A New ‘2001’ Exhibit Reveals How Stanley Kubrick Predicted the Future of Moviemaking
The Museum of the Moving Image’s new “Envisioning 2001” exhibit is filled with incredible artifacts from the creation of Stanley Kubrick’s 2001: A Space Odyssey. There’s the full Moonwatcher costume worn by Daniel Richter, original concept art, and the very first letter Kubrick wrote to Arthur C. Clarke, inviting him to collaborate on the project that would eventually become 2001. But none of those priceless treasures blew my mind the way a simple typed list, tucked away in a corner of the exhibit, did.
This list contains imagined headlines from a 2001 edition of The New York Times. One of the many ideas for the world of the future developed by Kubrick and Clarke was for what they called a “Newspad,” a personal e-reader device. In Space Odyssey: Stanley Kubrick, Arthur C. Clarke, and the Making of a Masterpiece, the outstanding recent book on the making of 2001 by Michael Benson, the Newspad is described in archival materials as a gadget that would allow for a “newspaper to be read on some kind of television screen. Should be designed television screen shape; i.e., wider than it is high.”
In the finished film, astronauts on the Discovery spaceship briefly use Newspads to watch television; they never read The New York Times on them. In recent years, the revelation that this prop was intended for use as a kind of proto-computer tablet have fueled articles wondering whether Kubrick very nearly invented the iPad decades before Apple.
Kubrick’s foresight was even more acute than that. Because the list on display at “Envisioning 2001” reveals he also anticipated 2000s-era movie fans’ obsession with Easter eggs.
The list of possible Times headlines are mostly a glimpse into the future Kubrick imagined might come to pass. Some were astonishingly prescient; the fourth headline reads in part “World Population Passes 6 Billion Mark”; the actual world population at the start of 2001 was 6.12 billion. Another predicts the extinction of major animal species. (Some were less on the money; the very first headline on the list predicts a baby born at a place called “South Pole City.”)
Most of the headlines are topical and related to world affairs. A big exception — the one that caught my eye and literally made my jaw drop — came about two-thirds of the way down the first page of the document. Number 11:
“Dawn of Man Pushed Back to 5,000,000 Year Mark.”
2001’s opening, which charts early man’s development of rudimentary tools, is referred to as the “Dawn of Man” sequence. None of the Times headlines wound up making it into the finished film — and if they had they would have appeared so small almost no one would have been able to read them. If they had been in the film, and someone had caught the “Dawn of Man” reference, it would have been one of the very first cinematic Easter eggs for extremely attentive fans, dozens of years before the concept even existed.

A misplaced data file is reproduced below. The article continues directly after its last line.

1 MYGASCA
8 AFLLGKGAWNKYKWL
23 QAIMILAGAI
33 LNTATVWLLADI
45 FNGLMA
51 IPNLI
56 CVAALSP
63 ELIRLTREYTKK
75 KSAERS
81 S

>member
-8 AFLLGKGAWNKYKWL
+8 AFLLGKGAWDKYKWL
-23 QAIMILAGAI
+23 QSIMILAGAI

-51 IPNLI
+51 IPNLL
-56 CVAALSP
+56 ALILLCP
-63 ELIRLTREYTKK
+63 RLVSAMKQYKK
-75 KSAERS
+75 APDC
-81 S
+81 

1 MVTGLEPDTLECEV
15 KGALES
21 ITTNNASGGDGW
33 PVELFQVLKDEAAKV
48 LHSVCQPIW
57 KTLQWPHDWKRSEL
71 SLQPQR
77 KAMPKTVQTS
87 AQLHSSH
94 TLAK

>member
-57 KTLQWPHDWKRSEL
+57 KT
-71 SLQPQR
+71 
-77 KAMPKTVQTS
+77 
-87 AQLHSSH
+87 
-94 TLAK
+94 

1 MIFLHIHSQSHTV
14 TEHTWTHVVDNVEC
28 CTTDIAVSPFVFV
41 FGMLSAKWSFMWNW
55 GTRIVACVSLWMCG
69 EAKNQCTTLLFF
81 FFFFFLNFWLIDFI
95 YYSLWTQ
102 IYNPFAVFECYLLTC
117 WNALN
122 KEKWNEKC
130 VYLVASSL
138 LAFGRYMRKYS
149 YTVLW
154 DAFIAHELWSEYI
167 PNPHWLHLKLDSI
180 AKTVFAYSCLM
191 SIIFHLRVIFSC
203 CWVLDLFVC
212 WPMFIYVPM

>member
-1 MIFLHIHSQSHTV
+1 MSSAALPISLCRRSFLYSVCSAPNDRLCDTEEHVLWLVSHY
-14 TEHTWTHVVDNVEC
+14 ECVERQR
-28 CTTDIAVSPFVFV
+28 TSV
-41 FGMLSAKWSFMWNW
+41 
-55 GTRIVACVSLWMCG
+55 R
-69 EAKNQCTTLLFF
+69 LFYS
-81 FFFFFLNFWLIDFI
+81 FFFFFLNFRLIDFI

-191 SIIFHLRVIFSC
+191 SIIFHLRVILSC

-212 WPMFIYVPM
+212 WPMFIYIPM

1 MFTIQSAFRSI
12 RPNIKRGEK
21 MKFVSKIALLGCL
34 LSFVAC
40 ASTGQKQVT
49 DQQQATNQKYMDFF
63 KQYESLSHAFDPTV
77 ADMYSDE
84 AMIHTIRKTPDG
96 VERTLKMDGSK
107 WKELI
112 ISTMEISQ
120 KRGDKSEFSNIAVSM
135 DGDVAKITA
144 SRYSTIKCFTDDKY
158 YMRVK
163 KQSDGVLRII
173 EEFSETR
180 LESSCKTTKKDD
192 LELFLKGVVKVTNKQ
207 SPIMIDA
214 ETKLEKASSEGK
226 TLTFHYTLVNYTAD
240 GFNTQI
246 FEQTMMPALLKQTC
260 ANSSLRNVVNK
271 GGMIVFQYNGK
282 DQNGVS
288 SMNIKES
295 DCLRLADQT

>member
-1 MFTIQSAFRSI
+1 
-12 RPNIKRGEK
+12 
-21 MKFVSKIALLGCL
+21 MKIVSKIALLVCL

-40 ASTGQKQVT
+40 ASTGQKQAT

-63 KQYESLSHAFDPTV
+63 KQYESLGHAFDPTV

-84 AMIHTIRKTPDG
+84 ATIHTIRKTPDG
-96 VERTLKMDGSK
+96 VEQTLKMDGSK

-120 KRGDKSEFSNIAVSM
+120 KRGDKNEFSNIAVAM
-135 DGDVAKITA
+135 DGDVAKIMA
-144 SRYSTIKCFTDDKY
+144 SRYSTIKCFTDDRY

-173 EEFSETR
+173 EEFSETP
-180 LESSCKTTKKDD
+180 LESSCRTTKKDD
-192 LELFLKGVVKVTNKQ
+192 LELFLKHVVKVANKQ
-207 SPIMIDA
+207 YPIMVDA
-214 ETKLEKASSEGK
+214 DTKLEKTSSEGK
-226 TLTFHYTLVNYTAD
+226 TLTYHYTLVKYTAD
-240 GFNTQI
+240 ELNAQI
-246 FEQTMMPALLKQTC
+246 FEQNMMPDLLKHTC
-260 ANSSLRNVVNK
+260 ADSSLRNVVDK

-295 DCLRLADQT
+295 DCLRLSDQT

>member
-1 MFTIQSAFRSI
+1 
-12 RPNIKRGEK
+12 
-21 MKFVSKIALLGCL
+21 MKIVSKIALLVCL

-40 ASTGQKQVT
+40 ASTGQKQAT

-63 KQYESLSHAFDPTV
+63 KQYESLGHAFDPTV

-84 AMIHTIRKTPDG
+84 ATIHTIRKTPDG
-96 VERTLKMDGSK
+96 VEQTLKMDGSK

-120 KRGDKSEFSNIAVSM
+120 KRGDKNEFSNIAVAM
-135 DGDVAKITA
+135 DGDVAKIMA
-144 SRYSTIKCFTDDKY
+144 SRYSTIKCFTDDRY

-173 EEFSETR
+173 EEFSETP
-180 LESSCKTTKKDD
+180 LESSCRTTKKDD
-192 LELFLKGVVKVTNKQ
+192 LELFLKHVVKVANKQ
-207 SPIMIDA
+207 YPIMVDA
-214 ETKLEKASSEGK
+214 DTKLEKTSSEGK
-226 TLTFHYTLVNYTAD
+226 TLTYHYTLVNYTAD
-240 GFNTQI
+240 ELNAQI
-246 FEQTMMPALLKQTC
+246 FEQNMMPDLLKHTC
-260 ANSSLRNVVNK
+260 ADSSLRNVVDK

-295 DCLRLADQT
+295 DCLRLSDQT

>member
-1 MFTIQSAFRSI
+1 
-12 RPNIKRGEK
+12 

That sort of level of exacting detail is all over the Museum of the Moving Image’s exhibit. One of 2001’s most famous jokes involves the instructions for a “Zero Gravity Toilet” on one of the spaceships Before you relieve yourself in it, you basically have to read a novella; ten steps, each with an enormous block of text. Not exactly ideal when you feel a pressing urge. (My favorite part: “Bathe normally,” after like ten insane sentences about undressing, putting on velcro slippers, and Sonovac activation levers.)
You have to remember that Kubrick made 2001 during the mid-1960s. VHS was still years away — much less DVDs, Blu-rays, or any form of high-res home video. When Kubrick made this movie, the best it was going to look was in 70mm on a big screen, where no one would have the ability to freeze frame and look for details like the full Zero Gravity Toilet instructions. If people missed 2001 in theaters, they would have to wait for a revival screening or catch it on television, where the sides of the frame would be chopped off and it would be broadcast in a less than ideal resolution.
Kubrick demanded that kind of commitment to verisimilitude anyway. That was his way: Absolute and complete meticulousness. It wasn’t enough to look good, or even convincing onscreen. Everything had to feel real. Everywhere you look in the “Envisioning 2001” exhibit, you see evidence of that, from the original costume design sketches to the intricacies of the spaceship models.
It’s not so much that Kubrick predicted or invented Easter egg culture; it’s that Kubrick’s method and style were so far ahead of their time that they still work for an audience raised in a world dominated by that culture. Arguably, many modern directors have learned the wrong lessons from Kubrick, ignoring his willingness to challenge an audience and focusing instead only on his remarkable skill with visual effects. Still, it’s easy to understand why those effects made such an impact. Even in 4K or a restored print, there are no seams in Kubrick’s work. That is one reason why 50 years later, 2001: A Space Odyssey doesn’t feel dated — even though the date is literally the title of the movie.
Here are a few more photos from “Envisioning 2001.” The exhibit will be at the Museum of the Moving Image in Queens, New York through July 19.
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